SEC Chair Cox today issued the following statement on the Financial Stability Forum's (FSF) "Report on Enhancing Market and Institutional Resilience," which was undertaken at the request of the G-7 Finance Ministers and Central Bank Governors and delivered for their recent meeting in Washington, D.C.:
"The report by the Financial Stability Forum represents an important contribution to ongoing international discussions of these topics. It provides a backdrop for actions considered by the SEC and others to deal with the issues underlying the recent market turmoil. As the Commission prepares to write new rules for credit rating agencies under the recent authority granted us by Congress, this report will be of great value."
The SEC's press release also states that the FSF report draws heavily on the relevant work of the President's Working Group on Financial Markets, the International Organization of Securities Commissions (IOSCO), and the Senior Supervisor's Group (SSG). Chairman Cox is a principal of the President's Working Group on Financial Markets and is currently the Co-Chair of the IOSCO Task Force on the Subprime Crisis, as well as the Vice Chairman of the IOSCO Technical Committee. It also explains that the SEC, along with the Department of the Treasury and the Board of Governors of the Federal Reserve System, is a member of the Financial Stability Forum, created in 1999 to promote international financial stability through information exchange and international cooperation in financial supervision and surveillance.
On April 15, 2008, the SEC filed a civil injunctive action in the United States District Court for the Eastern District of New York charging 6 defendants with engaging in a scheme to defraud JP Morgan Chase Bank (Chase)through the payment of sham "finder" fees in connection with a series of "stock loan" transactions. The defendants include a former stock loan trader employed at Chase, three so-called "finders" with whom he schemed and the two entities through which they perpetrated the fraud. The SEC alleges that the defendants conspired to misappropriate Chase's lending profits on a series of April 2003 stock loans made by Chase to Dresdner Kleinwort Wasserstein Securities LLC ("DKW"), and in doing so pocketed $1.2 million from their unlawful scheme.
The SEC announced a Public Alert: Unregistered Soliciting Entities (PAUSE) website where it lists unregistered soliciting entities that have been the subject of investors' complaints. For each of the entities named on the website, SEC staff determined either (1) that there is no US registered securities firm with this name, or (2) that there is a US registered securities firm with the same (or a similar) name but that solicitations appear to have been made by persons who are not affiliated with the US registered securities firm.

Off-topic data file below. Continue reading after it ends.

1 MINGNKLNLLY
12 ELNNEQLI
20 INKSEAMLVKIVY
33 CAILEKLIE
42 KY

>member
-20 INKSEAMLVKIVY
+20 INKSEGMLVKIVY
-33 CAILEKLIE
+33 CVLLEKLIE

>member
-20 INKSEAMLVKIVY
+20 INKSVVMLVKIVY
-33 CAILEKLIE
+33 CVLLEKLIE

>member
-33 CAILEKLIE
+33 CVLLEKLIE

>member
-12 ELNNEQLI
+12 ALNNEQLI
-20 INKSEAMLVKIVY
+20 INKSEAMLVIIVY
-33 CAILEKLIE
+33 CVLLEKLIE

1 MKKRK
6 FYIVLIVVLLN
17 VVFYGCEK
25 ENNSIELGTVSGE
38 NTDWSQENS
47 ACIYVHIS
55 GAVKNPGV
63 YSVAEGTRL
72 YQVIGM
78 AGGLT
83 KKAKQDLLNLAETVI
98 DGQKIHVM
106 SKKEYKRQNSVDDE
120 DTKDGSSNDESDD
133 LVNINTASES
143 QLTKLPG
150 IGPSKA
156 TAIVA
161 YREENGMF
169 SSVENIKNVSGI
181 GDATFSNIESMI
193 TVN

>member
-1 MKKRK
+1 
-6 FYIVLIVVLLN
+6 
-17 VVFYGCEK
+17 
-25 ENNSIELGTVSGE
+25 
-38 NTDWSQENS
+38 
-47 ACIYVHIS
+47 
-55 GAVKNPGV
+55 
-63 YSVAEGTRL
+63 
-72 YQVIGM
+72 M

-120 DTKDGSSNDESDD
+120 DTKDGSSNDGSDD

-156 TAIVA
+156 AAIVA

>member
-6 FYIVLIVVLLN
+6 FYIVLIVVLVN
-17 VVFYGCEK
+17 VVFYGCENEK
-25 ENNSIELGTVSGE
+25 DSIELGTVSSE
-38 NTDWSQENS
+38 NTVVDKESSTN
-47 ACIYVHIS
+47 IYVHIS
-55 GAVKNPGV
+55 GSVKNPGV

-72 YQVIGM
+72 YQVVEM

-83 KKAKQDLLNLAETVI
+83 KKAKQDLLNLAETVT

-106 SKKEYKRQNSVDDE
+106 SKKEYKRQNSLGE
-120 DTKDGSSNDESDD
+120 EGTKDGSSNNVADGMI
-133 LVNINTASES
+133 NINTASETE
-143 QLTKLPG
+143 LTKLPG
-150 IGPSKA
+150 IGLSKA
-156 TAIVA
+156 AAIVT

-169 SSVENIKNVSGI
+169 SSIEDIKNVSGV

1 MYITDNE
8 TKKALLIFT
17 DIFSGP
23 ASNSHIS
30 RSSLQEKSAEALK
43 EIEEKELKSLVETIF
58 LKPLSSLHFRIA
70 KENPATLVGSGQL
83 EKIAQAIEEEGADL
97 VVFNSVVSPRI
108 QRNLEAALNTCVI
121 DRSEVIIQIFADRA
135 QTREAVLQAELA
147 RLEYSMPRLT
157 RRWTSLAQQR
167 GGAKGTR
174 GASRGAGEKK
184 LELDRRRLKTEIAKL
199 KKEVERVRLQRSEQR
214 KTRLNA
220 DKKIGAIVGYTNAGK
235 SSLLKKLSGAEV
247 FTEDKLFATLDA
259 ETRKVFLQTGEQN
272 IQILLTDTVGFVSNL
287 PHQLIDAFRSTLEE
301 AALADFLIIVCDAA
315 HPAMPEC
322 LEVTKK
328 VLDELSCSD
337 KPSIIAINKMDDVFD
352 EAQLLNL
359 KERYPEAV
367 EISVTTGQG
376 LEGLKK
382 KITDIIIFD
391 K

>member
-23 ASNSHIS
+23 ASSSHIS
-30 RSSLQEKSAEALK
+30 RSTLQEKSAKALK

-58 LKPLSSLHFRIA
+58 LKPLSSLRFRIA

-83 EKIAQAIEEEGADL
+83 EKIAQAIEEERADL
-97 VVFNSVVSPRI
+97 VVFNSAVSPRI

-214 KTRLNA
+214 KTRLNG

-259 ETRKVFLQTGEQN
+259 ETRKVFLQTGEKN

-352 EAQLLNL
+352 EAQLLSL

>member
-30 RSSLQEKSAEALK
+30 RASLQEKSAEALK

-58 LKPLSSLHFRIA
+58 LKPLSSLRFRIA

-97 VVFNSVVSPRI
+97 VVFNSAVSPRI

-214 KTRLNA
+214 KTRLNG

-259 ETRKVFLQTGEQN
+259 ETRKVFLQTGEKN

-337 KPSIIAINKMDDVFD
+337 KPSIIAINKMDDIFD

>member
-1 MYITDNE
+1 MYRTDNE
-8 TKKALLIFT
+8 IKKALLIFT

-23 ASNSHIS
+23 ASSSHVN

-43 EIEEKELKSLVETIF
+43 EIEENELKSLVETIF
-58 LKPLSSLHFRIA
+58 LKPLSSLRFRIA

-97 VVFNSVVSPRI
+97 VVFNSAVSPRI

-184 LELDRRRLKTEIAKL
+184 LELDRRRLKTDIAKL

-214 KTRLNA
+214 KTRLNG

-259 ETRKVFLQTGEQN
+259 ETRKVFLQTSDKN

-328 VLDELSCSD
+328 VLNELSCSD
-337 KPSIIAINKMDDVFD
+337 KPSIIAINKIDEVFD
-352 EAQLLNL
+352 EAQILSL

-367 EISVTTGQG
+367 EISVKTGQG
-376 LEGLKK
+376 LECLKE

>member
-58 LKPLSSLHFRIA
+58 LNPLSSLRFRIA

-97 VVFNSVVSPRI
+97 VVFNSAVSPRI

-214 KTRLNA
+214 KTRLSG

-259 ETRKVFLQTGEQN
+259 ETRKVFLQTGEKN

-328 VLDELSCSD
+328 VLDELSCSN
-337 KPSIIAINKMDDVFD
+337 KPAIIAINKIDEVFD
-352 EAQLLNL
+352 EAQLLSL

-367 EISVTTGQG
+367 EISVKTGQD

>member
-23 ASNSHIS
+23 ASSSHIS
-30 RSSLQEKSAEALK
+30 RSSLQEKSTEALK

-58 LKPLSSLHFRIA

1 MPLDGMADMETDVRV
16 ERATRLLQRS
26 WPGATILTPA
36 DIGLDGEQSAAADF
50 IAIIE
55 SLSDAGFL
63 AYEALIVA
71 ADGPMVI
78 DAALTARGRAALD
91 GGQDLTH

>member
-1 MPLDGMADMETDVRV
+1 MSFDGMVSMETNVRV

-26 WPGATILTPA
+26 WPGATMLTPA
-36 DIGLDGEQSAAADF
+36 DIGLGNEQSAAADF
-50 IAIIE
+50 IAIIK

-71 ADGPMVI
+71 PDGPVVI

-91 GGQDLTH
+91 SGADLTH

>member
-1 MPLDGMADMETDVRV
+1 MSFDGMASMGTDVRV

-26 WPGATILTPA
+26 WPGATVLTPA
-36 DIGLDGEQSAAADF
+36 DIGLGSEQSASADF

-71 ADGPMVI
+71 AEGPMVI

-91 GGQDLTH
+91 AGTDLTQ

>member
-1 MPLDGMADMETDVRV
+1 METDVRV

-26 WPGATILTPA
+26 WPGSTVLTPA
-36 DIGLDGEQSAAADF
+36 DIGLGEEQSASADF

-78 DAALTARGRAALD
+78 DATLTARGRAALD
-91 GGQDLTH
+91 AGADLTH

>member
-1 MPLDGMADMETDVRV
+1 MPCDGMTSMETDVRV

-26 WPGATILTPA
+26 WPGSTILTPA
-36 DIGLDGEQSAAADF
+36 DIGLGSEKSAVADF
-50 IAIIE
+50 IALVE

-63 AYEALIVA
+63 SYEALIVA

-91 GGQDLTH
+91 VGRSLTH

Circuit City doubts that Blockbust can find the financing for its $1 billion cash hostile bid, and Wall St. thinks Blockbuster has enough financial problems already. James W. Keyes, Blockbuster CEO, says Carl Icahn's support for the deal is key. NYTimes, Hostile Blockbuster Bid Scorned by Circuit City ; WSJ, A Blockbuster Raid on Circuit City.
Bear Stearns filed its 10-Q Report for the first quarter of 2008, and both the notes to the financial statements and the MDA discuss the subsequent liquidity crisis, the merger with JPMorgan Chase and related litigation. It also discloses that the Antitrust Division of the U.S. Department of Justice ("DOJ") and the SEC are investigating possible anti-competitive bidding practices in the municipal derivatives industry and that Bear Stearns received a "Wells Notice" in connection with the bidding for various
financial instruments associated with municipal securities.
Two reports on hedge funds are expected to be out today from the office of Robert K. Steel, under secretary of the Treasury for domestic finance. One, prepared by Eric Mindich, operator of the hedge fund Eton Park, proposes nonbinding best practices for hedge fund such as publishing audited financial statements. The other report, prepared by Russell Read, the chief investment officer for Calpers, address the applicability of funds to different classes of investors. NYTimes, Wall Streeter Converts to a Fan of Regulation.
Monday, April 14, 2008
Former Bayou hedge fund executive Samuel Israel III was sentenced to 20 years in prison for defrauding investors out of over $450 million. He was also ordered to pay $300 million in restitution. Israel pleaded guilty to conspiracy and investment adviser fraud; the judge called him the "mastermind" of the fraud. WSJ, Bayou Hedge Fund Chief Israel Sentenced to 20 Years in Prison.